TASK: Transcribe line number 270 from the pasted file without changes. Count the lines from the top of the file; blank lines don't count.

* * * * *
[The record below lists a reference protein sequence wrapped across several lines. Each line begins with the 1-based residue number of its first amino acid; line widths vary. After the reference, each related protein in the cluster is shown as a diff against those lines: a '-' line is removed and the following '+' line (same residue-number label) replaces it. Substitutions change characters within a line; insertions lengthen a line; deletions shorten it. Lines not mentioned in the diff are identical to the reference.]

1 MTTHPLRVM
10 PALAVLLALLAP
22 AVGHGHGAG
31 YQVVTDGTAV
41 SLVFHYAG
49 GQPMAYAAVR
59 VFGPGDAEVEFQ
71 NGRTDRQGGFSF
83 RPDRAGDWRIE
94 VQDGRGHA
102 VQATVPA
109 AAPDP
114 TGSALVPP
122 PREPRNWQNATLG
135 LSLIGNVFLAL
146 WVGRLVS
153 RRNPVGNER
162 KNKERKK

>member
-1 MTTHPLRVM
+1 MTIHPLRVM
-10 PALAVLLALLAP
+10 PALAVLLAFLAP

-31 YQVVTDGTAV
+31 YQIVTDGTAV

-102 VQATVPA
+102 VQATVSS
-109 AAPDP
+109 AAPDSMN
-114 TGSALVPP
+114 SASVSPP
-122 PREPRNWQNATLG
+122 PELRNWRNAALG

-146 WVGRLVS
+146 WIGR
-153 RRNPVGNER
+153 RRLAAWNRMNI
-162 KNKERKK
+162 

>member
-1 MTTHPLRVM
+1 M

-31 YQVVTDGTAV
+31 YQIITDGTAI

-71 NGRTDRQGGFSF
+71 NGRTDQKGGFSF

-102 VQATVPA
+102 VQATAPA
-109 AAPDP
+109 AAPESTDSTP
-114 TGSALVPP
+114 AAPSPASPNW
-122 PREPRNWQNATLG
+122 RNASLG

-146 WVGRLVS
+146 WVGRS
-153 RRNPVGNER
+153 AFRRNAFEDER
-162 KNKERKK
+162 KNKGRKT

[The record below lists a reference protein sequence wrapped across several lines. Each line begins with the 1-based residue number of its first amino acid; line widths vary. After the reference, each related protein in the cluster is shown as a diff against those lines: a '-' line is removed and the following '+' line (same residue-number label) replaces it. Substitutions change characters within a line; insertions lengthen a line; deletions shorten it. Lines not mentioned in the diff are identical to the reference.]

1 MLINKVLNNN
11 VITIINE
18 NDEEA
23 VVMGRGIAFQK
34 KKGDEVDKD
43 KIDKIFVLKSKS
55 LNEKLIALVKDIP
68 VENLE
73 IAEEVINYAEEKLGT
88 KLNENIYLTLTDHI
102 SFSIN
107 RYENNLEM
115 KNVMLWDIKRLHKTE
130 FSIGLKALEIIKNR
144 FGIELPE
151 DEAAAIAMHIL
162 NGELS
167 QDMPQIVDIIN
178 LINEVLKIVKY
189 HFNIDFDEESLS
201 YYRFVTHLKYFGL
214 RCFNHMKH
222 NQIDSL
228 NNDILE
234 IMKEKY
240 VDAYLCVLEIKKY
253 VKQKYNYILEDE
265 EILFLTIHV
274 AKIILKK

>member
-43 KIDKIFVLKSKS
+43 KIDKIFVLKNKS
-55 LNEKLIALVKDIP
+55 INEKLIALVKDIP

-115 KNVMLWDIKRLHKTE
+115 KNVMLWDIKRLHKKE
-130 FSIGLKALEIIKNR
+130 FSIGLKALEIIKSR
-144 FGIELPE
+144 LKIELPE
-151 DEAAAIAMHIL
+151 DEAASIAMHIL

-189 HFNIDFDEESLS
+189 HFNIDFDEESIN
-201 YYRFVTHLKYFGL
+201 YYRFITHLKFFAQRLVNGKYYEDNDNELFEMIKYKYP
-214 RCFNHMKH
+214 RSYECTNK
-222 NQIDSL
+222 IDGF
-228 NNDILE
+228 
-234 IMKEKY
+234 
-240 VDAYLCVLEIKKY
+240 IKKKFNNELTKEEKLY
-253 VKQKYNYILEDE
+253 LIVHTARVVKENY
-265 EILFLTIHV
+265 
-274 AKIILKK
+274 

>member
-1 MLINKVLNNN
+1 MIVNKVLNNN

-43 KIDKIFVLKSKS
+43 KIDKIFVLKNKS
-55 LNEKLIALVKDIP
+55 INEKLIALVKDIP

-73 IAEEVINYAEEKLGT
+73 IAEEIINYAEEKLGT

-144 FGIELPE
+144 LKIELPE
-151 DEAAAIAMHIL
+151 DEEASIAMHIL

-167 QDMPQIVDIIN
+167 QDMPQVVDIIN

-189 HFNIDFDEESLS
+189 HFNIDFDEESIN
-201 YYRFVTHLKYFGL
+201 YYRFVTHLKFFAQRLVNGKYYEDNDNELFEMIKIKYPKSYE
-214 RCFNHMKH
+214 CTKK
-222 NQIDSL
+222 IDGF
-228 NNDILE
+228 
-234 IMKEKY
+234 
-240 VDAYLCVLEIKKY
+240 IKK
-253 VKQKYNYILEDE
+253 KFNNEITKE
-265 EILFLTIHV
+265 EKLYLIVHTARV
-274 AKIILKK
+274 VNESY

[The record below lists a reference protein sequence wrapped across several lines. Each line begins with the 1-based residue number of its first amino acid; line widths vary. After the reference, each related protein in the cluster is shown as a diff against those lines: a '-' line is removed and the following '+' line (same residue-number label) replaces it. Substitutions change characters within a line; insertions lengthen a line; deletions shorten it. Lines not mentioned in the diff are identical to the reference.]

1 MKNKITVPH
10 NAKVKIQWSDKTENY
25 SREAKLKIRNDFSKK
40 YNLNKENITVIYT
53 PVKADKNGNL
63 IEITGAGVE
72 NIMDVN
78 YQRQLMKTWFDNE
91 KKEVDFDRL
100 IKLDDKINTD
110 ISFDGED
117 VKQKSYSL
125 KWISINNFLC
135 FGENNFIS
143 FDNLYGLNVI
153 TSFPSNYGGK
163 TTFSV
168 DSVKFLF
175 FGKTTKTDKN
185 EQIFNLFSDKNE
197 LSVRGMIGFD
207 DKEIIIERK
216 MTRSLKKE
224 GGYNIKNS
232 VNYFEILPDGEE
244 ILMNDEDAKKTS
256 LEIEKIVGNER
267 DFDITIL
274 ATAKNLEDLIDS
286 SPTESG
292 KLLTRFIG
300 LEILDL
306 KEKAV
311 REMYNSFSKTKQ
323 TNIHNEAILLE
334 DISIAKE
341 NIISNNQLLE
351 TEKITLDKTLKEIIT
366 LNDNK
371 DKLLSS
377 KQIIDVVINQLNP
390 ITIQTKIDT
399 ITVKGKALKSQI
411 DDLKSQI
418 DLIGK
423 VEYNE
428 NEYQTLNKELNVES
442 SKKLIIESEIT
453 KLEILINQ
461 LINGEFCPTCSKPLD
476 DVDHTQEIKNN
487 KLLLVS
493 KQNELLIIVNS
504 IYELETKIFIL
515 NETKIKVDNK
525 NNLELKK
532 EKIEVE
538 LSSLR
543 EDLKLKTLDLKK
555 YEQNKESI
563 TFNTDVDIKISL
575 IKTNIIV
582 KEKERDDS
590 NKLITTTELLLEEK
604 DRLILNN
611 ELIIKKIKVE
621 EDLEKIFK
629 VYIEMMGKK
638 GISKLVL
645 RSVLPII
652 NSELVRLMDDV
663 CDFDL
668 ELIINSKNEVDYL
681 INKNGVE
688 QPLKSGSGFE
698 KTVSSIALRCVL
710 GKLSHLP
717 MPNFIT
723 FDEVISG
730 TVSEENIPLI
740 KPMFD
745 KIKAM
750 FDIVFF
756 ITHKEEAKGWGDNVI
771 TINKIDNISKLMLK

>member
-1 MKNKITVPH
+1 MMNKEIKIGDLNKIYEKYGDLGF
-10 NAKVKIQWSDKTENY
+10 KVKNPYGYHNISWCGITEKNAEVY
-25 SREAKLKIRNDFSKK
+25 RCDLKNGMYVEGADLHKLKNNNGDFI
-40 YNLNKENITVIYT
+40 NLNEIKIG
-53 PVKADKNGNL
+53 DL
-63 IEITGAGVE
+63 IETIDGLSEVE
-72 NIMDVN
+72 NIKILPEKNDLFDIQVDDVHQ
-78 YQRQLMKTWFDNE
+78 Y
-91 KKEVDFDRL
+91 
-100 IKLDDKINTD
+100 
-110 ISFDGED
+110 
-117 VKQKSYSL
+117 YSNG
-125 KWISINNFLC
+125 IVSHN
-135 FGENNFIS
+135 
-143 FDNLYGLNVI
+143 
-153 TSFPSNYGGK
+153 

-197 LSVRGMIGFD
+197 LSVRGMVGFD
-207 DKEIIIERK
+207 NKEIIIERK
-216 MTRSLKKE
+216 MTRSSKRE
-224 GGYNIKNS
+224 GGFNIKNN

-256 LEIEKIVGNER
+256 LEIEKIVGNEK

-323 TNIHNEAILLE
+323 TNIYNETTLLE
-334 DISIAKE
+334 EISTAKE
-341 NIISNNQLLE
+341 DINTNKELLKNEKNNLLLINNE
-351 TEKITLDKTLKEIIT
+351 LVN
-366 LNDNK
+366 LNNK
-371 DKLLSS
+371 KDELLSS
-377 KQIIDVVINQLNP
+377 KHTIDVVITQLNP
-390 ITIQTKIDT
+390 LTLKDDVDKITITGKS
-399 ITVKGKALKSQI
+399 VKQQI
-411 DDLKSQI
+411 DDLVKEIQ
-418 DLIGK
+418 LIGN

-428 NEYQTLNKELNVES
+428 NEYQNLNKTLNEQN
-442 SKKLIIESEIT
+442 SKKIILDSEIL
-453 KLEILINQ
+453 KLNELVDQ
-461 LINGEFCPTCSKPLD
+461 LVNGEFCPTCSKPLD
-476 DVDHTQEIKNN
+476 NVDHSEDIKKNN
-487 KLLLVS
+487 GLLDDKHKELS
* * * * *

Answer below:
+117 YSNG